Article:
Many businesses have been affected by COVID, this means that they have transferred their business or their business interest to another business or individual.
You may not be aware but there are 4 tax reliefs that a business can claim when a business or business interest or asset is transferred. These are: entrepreneurs’ relief, incorporation relief, gift hold-over relief and business asset rollover relief. These will be discussed in this post.
What is a tax relief?
A tax relief is simply a reduction in the amount of tax that is owed.
If we first consider what entrepreneurs’ relief is;
An Entrepreneurs’ Relief reduces the quantity of capital gains tax that can be imposed when a business asset is sold. Capital gains is the difference between the amount an asset was bought for and the amount of which it was disposed of (sold). The basic rate of tax upon the capital gains is 10% whereas the higher capital gains tax rate is 28%.
There is a limit of how much entrepreneurs’ relief that can be claimed. The limit has been set at £10 million. If the limit is surpassed then the additional capital gains shall be taxed at either the basic capital gains tax (18%) or at the higher rate (28%).
Remember! Entrepreneurs’ relief can only be claimed by individuals and some trustees of settlements. This relief is not available to companies.
TIP! Before applying for this relief you should check that the disposals you are applying for qualify for the relief, these are;
- Business assets sold as a part of an overall disposal of a trade or a partnership which includes business premises but excludes investment assets
- Assets used in business or a partnership but being sold within 3 years after the time the business ceased to operate
- Shares or securities held in a personal company which must be sold whilst the company is a trading company or
- Assets sold that are associated with the claimant’s qualifying company
So what is incorporation relief?
Incorporating a business means the business has a legal entity of its own separate from its owners. Incorporating an existing business means transferring the business with all of its assets.
Incorporation relief simply means not paying capital gains tax when a business is transferred to a company in exchange for shares. Instead the capital gains tax is rolled over, so the tax is paid when the shares are sold.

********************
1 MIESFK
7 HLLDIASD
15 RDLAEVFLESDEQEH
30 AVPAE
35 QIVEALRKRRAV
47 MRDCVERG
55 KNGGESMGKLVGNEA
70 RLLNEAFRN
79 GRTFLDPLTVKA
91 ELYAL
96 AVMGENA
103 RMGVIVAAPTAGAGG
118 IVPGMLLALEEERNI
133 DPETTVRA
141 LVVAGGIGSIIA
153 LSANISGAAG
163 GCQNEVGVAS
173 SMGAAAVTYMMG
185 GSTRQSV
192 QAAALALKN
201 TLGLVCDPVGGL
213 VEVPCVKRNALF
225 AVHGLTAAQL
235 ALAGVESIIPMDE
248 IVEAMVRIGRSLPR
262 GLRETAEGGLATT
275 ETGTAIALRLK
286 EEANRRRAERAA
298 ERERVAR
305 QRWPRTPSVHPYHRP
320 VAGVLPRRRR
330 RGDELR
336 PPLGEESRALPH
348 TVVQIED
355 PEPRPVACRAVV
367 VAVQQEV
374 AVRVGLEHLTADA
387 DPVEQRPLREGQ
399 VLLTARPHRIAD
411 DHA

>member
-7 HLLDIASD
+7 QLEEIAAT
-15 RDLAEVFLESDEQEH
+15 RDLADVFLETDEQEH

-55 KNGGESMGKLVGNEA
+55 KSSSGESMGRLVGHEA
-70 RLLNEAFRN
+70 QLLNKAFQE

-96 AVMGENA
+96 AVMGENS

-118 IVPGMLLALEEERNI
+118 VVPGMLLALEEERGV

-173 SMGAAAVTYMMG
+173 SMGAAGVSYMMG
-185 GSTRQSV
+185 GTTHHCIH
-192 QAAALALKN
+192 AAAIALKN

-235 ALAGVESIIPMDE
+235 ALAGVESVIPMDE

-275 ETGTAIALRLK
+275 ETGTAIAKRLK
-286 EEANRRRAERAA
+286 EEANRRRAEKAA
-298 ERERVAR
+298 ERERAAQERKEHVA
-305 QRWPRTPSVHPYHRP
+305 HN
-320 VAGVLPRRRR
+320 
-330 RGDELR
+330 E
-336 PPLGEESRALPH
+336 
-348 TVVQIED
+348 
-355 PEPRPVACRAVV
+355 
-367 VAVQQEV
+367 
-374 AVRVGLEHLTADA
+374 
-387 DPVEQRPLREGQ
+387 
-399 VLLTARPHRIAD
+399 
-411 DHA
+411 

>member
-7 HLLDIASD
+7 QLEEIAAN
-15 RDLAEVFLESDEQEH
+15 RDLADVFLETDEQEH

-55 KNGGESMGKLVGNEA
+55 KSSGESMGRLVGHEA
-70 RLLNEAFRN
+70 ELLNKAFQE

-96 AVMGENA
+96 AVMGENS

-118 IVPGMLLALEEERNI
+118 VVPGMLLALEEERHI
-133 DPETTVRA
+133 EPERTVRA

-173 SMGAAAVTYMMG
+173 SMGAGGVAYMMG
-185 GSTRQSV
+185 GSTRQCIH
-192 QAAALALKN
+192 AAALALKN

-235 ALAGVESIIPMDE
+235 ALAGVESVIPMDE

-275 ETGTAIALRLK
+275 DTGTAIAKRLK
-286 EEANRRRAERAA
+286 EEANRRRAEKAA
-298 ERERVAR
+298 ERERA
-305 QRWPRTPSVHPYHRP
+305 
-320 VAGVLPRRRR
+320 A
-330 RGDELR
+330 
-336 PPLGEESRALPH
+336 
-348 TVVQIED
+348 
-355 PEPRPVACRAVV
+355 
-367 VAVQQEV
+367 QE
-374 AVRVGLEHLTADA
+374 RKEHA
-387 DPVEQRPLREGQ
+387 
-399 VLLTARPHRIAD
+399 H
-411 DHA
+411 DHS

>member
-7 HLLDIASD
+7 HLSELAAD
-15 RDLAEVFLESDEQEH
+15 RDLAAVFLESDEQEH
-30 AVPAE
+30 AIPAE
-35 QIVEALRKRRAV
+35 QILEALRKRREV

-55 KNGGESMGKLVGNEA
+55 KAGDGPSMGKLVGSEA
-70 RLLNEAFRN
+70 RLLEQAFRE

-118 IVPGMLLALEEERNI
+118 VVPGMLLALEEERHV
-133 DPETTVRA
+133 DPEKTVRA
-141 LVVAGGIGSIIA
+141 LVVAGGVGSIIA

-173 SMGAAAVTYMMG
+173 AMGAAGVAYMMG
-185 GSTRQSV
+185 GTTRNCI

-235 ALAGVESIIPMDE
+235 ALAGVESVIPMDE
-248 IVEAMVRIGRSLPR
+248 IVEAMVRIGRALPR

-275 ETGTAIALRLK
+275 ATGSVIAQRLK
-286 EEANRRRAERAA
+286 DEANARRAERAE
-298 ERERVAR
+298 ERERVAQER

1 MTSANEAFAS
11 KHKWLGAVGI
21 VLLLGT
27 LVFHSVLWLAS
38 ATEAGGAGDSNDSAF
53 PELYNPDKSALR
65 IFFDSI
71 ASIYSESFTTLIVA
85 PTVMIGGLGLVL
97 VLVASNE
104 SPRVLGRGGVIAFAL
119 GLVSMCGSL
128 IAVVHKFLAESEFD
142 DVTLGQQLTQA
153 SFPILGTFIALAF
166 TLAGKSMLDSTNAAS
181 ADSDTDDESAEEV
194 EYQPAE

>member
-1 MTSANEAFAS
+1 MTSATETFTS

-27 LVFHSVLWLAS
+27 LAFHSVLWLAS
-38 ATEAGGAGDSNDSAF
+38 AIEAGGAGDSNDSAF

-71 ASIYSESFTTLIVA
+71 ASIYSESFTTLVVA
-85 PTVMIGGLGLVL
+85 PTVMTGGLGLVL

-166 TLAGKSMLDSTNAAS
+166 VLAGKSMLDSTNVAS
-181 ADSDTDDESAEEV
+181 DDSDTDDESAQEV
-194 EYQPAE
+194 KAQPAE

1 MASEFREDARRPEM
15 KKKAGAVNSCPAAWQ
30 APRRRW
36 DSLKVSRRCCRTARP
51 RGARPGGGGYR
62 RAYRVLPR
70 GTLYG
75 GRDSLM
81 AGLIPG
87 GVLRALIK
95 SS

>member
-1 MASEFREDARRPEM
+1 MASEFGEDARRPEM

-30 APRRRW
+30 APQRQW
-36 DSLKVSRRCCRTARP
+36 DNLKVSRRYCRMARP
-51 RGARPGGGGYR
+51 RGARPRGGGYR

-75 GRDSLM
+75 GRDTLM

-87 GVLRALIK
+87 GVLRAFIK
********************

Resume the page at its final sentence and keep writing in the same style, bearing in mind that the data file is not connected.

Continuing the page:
But how does this relief work?
The relief works by reducing the base cost of the new shares by a proportion of the gain that arises from selling the old business and its assets.
The individual who wants to benefit from roll-over incorporation relief must:
- Be a sole trader or in a business partnership
- Transfer the business and all of its assets (except cash) in return for shares in the transferee company
Business Asset Rollover relief
This relief allows the owner of the business to delay paying capital gains tax when they sell some specific type of business assets provided that all or some of the proceeds from the sale is used to purchase new assets within 3 years of the sale. After buying the new assets, capital gains tax is then due if there is a gain from the original asset.
The relief is only applicable to specific type of business assets which includes:
- Land and buildings
- Fixed plant or machinery
TIP! Before applying for this relief ensure that you are eligible and qualify, the requirements are;
- Purchase the new assets within 3 years of selling the old assets
- The business of whose assets are sold must be trading at the time of the sale of old assets and new assets
- Use both the old and new assets in the business
Lastly, what is gift hold-over relief?
Gift Hold-Over Relief
If a business owner is giving their business or business interests away for free or selling them for less than they are worth then they do not have to pay capital gains tax under gift hold-over relief. Instead, the person who receives the business will pay capital gains tax if they ever decide to sell the business in the future.
If business assets are being gifted for free or being sold for less than they are worth then the following requirements must be met for gift hold-over relief to apply:
- The business owner is a sole trader or business partner and have at least 5% of the voting rights in a company
- Use the assets in the company
TIP! If the shares are being gifted for free or being sold for less than they are worth then ensure the following requirements are met;
- Shares must not be listed on any recognised stock exchange
- Shares are in the personal company
- The company’s main activity must be in trading.
TIP! If you are unsure about which relief you qualify for then get in touch with HMRC they can support you in your business or business asset transfer.